Supreme Court Notebook

Supreme Court says tribes must be fully reimbursed

WASHINGTON (AP) -- The Supreme Court says the government must fully reimburse Native American tribes for money they spent on federal programs.

The federal government had agreed to fully reimburse money tribes spent on programs like law enforcement, environmental protection and agricultural assistance, but Congress capped the amount of money earmarked for that reimbursement. The tribes sued, and the 10th U.S. Circuit Court of Appeals in Denver said the money must be fully reimbursed.

The high court on Monday said the Ramah Navajo Chapter and other Native American tribes must get their money back.

Justice Sonia Sotomayor wrote the majority opinion for Justices Antonin Scalia, Anthony Kennedy, Clarence Thomas and Elena Kagan. Chief Justice John Roberts, and Justices Ruth Bader Ginsburg, Stephen Breyer and Samuel Alito dissented.

Court won't stop lawsuit against tribal casino

WASHINGTON (AP) -- The Supreme Court won't stop a lawsuit seeking to shut down a Native American casino in Michigan.

The high court on Monday upheld a lower court decision that would allow casino foe David Patchak to sue to shut the casino down.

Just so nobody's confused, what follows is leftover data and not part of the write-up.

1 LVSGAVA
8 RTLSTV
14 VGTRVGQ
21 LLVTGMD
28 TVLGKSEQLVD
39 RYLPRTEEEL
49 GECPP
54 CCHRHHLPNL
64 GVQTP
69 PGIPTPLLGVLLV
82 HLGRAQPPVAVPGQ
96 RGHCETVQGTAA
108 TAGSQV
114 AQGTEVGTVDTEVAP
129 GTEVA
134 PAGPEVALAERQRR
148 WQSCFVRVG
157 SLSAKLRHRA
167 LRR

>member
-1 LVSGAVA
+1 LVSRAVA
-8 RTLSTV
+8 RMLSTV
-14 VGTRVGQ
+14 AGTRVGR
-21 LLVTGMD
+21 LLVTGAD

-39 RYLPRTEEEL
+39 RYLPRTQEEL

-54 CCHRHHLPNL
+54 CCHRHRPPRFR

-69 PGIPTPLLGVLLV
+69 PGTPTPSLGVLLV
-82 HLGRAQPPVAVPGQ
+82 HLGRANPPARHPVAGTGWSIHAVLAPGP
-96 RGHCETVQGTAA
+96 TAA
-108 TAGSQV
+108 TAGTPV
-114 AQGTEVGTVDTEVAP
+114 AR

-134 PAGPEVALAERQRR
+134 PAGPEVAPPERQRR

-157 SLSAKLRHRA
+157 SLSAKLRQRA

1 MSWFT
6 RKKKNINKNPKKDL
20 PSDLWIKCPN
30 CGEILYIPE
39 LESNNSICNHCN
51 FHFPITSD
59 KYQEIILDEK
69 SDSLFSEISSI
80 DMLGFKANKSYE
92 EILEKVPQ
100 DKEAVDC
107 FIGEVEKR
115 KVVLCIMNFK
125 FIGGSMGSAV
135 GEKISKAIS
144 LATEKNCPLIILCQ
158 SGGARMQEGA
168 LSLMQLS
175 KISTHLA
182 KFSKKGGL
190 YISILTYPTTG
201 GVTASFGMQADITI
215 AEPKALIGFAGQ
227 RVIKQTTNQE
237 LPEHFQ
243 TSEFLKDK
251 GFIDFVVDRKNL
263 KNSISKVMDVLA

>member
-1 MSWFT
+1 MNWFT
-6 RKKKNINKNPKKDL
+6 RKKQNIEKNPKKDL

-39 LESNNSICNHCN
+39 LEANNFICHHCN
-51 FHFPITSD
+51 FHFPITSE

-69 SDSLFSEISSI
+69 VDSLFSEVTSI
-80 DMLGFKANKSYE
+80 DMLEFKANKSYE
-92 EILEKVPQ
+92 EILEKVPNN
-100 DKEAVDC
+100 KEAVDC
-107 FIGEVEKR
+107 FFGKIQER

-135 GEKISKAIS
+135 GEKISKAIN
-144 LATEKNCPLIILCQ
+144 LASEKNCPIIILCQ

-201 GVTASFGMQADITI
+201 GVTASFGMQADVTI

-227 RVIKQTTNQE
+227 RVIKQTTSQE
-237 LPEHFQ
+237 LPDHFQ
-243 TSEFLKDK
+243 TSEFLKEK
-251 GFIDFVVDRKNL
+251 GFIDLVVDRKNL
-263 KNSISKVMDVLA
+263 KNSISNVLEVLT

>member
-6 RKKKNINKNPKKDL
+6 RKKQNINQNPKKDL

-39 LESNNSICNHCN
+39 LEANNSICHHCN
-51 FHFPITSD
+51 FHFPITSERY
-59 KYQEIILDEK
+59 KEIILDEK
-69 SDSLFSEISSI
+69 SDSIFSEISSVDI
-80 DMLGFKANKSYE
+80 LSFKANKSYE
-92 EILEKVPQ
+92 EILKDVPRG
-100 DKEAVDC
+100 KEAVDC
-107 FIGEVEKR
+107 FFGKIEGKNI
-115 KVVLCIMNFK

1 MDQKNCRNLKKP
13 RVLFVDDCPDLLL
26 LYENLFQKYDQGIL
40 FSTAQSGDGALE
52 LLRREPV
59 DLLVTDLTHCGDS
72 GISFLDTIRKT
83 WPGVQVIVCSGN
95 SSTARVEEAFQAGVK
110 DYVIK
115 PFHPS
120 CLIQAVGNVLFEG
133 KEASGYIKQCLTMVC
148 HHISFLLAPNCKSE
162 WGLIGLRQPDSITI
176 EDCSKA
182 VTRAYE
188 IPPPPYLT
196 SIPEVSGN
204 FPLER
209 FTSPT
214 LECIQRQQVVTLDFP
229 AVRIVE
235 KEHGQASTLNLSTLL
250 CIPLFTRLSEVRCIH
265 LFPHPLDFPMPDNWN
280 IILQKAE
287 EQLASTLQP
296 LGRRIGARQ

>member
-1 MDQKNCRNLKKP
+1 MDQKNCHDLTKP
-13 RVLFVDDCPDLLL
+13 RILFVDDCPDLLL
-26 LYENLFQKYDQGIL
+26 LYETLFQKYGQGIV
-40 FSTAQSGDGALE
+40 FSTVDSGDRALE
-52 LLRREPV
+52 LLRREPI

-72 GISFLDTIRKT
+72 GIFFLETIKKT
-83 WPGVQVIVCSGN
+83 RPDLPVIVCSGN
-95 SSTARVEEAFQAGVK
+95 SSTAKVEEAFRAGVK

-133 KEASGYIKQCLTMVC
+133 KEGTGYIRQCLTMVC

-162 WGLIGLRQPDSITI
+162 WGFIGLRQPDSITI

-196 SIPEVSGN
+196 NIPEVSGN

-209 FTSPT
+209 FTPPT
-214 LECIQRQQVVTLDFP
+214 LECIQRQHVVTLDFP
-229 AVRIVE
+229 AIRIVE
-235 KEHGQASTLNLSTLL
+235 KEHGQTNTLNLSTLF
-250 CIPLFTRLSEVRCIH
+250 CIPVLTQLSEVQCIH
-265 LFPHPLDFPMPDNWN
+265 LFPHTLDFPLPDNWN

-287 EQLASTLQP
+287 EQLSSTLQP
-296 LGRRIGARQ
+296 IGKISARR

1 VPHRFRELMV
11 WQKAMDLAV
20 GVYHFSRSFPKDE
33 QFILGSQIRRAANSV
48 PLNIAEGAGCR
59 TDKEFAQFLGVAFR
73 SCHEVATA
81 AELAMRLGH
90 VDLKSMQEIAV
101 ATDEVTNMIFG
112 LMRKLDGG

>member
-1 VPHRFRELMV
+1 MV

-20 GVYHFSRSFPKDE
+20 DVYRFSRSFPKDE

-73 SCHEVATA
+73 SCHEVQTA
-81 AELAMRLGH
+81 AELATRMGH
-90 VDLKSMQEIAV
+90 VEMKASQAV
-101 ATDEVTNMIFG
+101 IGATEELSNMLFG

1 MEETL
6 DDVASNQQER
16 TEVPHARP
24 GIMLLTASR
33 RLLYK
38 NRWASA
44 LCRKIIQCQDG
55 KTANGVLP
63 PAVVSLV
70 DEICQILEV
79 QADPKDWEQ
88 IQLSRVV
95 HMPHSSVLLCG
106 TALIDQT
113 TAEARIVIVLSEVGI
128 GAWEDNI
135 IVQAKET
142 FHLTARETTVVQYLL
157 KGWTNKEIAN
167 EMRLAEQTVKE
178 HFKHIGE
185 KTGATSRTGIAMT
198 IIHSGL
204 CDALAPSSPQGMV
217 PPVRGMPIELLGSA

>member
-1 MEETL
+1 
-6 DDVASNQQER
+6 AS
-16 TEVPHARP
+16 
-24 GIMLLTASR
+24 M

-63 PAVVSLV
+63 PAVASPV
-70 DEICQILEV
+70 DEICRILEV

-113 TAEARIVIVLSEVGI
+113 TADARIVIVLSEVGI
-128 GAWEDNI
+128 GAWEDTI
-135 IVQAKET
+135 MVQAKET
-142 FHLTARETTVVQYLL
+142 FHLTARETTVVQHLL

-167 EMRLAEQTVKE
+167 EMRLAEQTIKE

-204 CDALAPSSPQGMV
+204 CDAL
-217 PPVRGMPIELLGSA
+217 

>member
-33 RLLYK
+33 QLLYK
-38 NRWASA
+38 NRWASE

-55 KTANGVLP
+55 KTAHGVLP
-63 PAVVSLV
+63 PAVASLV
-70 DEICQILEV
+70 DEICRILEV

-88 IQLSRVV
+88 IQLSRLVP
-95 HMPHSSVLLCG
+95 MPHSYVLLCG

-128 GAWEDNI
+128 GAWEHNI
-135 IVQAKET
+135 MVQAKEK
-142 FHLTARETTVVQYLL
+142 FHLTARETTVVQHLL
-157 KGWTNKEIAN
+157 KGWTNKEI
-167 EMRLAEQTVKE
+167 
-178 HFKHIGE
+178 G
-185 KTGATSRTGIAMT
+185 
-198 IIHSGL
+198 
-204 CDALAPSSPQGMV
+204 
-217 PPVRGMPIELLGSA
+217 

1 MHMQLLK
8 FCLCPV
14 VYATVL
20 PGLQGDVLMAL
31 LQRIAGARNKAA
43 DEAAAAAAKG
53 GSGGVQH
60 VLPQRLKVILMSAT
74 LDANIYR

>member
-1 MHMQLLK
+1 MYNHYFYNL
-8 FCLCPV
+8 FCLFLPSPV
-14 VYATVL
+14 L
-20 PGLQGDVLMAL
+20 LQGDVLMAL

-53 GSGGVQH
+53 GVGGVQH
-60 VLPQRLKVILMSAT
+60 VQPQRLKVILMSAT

The Match-E-Be-Nash-She-Wish Band of Pottawatomi Indians, also known as the Gun Lake Tribe, opened a casino in Wayland Township, 20 miles south of Grand Rapids. Patchak challenged how the government placed the land in trust for the tribe, saying that the move was illegal because the tribe had not been recognized by the government in 1934 when the Indian Reorganization Act was passed.

A federal judge dismissed his lawsuit but the high court in an 8-1 ruling decided it could move forward. Justice Sonia Sotomayor was the only dissent.

High court says no OT pay for drug sales reps

WASHINGTON (AP) -- The Supreme Court has ruled that sales representatives for pharmaceutical companies do not qualify for overtime pay under federal law, a big victory for the drug industry.

In a 5-4 decision Monday, the court's conservative majority concluded that the roughly 90,000 people who try to persuade doctors to prescribe certain drugs to their patients are not covered by the federal law governing overtime pay.

Two salesmen who once worked for drug maker GlaxoSmithKline filed a class-action lawsuit claiming that they were not paid for the 10 to 20 hours they worked each week on average outside the normal business day. Their jobs required them to meet with doctors in their offices, but also to attend conventions, dinners, even golf outings.

High court sides with state in DNA case

WASHINGTON (AP) -- The Supreme Court has upheld a rape conviction over objections that the defendant did not have the chance to question the reliability of the DNA evidence that helped convict him.

The court's 5-4 ruling on Monday went against a run of high court decisions that bolstered the right of criminal defendants to confront witnesses against them.

Justice Clarence Thomas provided the margin of difference in the case to uphold the conviction of Sandy Williams, even though he has more often sided with defendants on the issue of cross-examination of witnesses.

Published: Tue, Jun 19, 2012